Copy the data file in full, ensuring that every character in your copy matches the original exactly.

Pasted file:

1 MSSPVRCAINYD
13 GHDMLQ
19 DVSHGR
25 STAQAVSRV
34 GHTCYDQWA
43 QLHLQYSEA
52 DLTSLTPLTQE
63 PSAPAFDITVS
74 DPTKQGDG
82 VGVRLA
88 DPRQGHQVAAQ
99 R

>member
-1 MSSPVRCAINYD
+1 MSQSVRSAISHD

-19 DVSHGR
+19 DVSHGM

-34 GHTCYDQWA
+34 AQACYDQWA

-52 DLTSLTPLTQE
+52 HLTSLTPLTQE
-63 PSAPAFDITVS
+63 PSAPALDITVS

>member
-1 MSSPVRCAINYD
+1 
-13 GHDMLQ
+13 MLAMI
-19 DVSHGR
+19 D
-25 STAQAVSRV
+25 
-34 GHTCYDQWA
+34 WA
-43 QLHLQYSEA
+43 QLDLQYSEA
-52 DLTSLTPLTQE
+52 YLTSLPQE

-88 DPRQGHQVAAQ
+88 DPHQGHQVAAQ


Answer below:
1 MSSPVRCAINYD
13 GHDMLQ
19 DVSHGR
25 STAQAVSRV
34 GHTCYDQWA
43 QLHLQYSEA
52 DLTSLTPLTQE
63 PSAPAFDITVS
74 DPTKQGDG
82 VGVRLA
88 DPRQGHQVAAQ
99 R

>member
-1 MSSPVRCAINYD
+1 MSQSVRSAISHD

-19 DVSHGR
+19 DVSHGM

-34 GHTCYDQWA
+34 AQACYDQWA

-52 DLTSLTPLTQE
+52 HLTSLTPLTQE
-63 PSAPAFDITVS
+63 PSAPALDITVS

>member
-1 MSSPVRCAINYD
+1 
-13 GHDMLQ
+13 MLAMI
-19 DVSHGR
+19 D
-25 STAQAVSRV
+25 
-34 GHTCYDQWA
+34 WA
-43 QLHLQYSEA
+43 QLDLQYSEA
-52 DLTSLTPLTQE
+52 YLTSLPQE

-88 DPRQGHQVAAQ
+88 DPHQGHQVAAQ